18F-fluorodeoxyglucose positron emission tomography-computed tomography in the management of adult multisystem Langerhans cell histiocytosis
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- Obert, J., Vercellino, L., Van Der Gucht, A. et al. Eur J Nucl Med Mol Imaging (2017) 44: 598. doi:10.1007/s00259-016-3521-3
The standard evaluation of multisystem Langerhans cell histiocytosis (LCH) includes a clinical evaluation, laboratory tests and a skeleton/skull X-ray survey, with chest high-resolution computed tomography (HRCT) in the case of pulmonary involvement. Preliminary reports suggest that 18F-fluorodeoxyglucose positron emission tomography-computed tomography (18F-FDG PET-CT) may be useful for evaluating patients with LCH.
Fourteen consecutive adult patients with multisystem LCH were included in this retrospective study, and were evaluated using standard procedures and 18F-FDG PET-CT. The two sets of findings were compared both at baseline and during follow-up. Serial HRCT and pulmonary function tests were used to evaluate outcome in patients with lung involvement.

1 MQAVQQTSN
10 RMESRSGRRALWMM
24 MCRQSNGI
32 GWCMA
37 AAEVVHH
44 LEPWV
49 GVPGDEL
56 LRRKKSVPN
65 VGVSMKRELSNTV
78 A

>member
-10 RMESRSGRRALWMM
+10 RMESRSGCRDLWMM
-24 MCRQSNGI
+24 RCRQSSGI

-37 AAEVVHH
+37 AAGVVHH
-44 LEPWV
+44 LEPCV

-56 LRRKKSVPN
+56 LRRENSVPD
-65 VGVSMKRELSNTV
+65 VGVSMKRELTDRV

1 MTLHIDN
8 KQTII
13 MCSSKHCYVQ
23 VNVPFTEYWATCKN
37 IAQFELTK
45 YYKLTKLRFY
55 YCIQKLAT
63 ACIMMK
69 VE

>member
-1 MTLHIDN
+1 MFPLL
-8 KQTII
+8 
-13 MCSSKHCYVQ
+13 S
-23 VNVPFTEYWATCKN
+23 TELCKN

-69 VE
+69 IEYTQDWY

At the baseline evaluation, PET-CT identified every LCH localization found with the standard evaluation (except a mild cecum infiltration). PET-CT showed additional lesions in seven patients, mostly involving bones, and differentiated inactive from active lesions. Thyroid 18F-FDG uptake was identified in three cases. No pituitary stalk 18F-FDG uptake was observed in patients with pituitary LCH. Only 3/12 (25 %) patients with pulmonary LCH displayed moderate pulmonary 18F-FDG uptake. During follow-up, variations (≥50 % of maximum standardized uptake) in bone 18F-FDG uptake intensity were correlated with disease state and response to treatment. The absence of lung 18F-FDG uptake did not preclude lung function improvement after treatment.
Except for cases with pulmonary and pituitary involvement, 18F-FDG PET-CT could replace the standard evaluation for staging of adult patients with multisystem LCH. Serial PET-CT scans are useful for evaluating treatment responses, particularly in cases with bone LCH involvement.